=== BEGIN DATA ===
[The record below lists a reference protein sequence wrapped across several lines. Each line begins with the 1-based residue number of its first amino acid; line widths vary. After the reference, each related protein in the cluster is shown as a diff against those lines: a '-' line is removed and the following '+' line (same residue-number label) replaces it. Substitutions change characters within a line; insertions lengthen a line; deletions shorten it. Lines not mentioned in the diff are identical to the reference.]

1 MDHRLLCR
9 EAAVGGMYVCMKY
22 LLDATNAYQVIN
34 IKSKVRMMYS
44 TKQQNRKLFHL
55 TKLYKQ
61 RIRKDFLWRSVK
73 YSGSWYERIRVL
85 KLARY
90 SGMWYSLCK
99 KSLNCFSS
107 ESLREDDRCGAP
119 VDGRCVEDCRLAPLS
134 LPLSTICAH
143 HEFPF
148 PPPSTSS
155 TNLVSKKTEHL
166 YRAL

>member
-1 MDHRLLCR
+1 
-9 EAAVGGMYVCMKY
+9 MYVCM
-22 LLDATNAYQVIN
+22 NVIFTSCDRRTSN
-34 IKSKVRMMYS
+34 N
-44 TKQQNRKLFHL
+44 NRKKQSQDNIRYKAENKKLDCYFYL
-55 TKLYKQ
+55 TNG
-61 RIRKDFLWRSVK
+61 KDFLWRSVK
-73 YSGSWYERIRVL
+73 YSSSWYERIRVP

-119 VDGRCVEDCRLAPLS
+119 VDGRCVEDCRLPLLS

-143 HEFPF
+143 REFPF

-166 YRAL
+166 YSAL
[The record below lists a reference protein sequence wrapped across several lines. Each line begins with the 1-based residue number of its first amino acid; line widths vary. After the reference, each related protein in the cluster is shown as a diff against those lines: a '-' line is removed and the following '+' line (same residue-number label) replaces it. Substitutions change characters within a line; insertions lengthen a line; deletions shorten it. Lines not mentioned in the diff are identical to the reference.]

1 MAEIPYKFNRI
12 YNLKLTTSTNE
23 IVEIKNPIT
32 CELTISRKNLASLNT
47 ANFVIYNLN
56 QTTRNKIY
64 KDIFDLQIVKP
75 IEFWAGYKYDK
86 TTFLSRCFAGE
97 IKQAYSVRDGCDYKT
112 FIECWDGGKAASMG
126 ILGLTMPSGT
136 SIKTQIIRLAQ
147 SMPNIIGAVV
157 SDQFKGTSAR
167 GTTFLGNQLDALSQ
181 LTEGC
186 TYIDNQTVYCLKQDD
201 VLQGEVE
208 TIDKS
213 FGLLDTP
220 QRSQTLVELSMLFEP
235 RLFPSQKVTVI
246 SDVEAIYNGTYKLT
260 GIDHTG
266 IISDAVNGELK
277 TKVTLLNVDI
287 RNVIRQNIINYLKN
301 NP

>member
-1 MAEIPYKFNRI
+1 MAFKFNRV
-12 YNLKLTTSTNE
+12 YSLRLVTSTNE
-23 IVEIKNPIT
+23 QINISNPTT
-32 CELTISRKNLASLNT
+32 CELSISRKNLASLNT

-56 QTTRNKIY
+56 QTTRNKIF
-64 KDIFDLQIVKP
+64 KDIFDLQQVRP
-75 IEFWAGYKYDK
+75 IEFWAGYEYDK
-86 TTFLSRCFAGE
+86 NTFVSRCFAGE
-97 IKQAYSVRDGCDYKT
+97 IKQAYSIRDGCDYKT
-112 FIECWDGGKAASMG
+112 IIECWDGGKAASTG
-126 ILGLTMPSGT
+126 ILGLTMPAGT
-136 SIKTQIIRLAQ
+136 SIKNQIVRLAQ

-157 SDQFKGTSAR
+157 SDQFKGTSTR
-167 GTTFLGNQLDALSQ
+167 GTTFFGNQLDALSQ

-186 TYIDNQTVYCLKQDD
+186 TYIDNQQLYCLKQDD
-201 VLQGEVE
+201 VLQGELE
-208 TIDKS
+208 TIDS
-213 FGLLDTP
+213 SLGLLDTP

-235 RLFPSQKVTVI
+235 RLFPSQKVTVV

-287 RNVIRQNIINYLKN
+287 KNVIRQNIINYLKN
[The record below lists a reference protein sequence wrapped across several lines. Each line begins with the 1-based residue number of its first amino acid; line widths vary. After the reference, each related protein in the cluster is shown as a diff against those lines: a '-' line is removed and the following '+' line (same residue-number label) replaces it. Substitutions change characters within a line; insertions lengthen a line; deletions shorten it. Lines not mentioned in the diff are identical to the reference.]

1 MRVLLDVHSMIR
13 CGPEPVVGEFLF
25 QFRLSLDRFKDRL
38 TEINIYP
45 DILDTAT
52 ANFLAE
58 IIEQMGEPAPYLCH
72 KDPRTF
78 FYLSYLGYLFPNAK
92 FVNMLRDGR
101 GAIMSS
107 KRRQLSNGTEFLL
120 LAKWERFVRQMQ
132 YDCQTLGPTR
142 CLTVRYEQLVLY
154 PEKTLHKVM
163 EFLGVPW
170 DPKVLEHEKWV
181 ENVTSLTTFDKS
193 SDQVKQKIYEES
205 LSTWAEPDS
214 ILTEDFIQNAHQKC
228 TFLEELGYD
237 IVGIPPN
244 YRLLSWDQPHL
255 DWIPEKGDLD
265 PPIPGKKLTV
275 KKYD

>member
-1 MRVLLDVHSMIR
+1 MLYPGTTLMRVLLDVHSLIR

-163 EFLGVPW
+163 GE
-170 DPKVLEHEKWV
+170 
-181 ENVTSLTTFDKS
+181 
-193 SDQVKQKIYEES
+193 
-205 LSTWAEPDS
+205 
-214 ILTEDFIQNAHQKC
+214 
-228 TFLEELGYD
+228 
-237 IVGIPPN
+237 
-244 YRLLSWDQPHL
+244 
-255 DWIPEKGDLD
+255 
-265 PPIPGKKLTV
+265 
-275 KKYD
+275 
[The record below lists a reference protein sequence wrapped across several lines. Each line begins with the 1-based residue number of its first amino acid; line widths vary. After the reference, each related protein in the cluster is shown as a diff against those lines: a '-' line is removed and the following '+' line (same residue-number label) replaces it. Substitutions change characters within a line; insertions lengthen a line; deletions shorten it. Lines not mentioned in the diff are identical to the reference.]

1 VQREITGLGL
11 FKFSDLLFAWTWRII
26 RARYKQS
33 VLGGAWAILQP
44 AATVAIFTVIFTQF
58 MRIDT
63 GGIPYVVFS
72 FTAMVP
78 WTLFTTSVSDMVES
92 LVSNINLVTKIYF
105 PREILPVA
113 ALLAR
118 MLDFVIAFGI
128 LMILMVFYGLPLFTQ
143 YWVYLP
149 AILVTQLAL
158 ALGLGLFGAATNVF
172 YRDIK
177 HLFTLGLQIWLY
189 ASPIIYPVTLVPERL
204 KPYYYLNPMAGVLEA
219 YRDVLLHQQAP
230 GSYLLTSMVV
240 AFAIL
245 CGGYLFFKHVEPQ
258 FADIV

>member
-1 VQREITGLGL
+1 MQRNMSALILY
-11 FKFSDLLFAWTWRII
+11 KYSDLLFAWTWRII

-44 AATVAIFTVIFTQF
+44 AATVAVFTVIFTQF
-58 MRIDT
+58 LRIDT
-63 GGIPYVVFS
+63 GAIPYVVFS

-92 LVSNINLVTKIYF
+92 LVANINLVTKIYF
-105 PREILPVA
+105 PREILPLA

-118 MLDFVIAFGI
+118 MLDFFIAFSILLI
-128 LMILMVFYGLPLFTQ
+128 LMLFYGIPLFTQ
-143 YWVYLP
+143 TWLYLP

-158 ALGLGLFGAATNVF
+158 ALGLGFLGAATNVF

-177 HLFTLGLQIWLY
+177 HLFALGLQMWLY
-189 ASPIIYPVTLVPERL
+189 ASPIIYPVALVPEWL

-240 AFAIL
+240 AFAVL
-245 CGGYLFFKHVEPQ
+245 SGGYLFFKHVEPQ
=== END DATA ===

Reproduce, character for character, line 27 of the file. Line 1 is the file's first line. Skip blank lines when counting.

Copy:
-34 IKSKVRMMYS